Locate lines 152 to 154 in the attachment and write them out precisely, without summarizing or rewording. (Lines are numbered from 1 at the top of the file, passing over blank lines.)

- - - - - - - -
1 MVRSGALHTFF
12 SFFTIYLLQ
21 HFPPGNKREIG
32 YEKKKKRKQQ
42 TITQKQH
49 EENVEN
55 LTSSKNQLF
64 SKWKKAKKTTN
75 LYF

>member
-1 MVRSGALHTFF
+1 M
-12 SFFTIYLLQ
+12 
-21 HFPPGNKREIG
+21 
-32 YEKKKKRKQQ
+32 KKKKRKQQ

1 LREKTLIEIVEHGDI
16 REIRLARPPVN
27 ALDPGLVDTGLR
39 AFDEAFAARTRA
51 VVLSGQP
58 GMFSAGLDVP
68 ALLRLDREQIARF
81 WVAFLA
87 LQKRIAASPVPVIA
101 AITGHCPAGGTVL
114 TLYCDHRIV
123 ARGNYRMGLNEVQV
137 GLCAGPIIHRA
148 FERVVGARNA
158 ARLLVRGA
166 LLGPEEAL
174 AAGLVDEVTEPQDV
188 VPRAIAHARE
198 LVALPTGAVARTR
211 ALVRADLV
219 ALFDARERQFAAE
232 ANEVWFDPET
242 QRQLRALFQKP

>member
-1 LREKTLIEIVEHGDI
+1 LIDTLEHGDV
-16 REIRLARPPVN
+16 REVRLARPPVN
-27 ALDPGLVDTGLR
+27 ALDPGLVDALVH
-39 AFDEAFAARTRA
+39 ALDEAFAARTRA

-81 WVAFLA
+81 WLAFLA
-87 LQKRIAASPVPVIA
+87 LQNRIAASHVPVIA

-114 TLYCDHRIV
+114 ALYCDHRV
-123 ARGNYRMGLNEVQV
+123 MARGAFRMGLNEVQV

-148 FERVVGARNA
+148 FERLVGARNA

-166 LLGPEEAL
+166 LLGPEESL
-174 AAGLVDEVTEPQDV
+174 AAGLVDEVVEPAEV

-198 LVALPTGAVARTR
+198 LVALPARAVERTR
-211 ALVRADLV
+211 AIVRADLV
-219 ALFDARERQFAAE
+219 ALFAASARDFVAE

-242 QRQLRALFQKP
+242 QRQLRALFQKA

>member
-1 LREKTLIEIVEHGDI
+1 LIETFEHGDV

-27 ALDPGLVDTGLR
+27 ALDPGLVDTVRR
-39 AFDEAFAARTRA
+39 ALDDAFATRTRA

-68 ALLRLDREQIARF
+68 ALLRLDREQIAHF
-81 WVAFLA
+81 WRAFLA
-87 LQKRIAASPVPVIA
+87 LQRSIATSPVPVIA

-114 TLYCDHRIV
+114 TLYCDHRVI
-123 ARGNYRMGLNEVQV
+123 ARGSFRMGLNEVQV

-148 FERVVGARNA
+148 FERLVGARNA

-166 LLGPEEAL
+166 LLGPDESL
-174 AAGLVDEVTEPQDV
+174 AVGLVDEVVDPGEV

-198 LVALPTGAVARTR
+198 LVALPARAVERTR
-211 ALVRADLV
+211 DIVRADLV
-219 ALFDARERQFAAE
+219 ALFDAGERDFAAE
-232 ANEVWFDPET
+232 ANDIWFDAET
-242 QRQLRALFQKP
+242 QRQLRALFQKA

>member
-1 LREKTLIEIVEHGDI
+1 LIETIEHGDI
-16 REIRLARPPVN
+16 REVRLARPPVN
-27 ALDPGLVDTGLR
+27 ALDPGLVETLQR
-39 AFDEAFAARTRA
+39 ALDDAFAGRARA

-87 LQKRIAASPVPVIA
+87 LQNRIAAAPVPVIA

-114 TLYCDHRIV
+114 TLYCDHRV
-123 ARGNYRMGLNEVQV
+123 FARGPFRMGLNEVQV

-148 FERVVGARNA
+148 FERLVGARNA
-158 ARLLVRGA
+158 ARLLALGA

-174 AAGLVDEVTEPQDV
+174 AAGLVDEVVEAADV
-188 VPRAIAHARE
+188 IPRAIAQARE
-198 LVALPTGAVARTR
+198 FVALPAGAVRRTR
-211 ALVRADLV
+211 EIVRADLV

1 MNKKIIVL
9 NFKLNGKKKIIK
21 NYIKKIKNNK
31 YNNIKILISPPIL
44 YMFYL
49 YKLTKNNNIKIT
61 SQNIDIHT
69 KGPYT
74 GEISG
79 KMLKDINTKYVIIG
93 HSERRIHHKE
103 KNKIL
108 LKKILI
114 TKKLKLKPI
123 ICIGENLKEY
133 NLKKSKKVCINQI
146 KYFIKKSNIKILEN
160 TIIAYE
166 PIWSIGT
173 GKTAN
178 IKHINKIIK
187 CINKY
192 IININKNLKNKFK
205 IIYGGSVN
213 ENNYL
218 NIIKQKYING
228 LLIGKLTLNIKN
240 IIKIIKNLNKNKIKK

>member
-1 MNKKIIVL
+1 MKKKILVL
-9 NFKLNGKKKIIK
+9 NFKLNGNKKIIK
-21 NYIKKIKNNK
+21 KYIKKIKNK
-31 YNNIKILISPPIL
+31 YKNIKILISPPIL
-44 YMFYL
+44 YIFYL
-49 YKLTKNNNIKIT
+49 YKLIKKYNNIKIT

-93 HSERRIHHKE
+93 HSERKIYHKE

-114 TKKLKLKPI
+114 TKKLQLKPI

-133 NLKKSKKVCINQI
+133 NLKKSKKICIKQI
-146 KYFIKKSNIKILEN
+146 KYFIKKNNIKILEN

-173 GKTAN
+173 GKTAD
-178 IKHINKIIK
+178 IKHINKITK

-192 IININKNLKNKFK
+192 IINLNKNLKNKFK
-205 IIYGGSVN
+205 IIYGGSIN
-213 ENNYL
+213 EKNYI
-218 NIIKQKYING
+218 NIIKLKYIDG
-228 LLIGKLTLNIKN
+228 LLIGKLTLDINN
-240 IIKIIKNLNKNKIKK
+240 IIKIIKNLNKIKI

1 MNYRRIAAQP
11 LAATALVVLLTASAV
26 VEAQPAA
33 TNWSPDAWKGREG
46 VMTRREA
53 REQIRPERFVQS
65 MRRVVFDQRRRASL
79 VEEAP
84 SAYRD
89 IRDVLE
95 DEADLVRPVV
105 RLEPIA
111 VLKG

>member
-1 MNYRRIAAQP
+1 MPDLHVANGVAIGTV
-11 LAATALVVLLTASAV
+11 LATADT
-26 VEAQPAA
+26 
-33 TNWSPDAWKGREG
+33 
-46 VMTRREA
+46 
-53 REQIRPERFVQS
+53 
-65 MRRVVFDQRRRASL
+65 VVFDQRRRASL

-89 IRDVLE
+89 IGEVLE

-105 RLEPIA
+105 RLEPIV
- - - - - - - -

173 GKTAN
178 IKHINKIIK
187 CINKY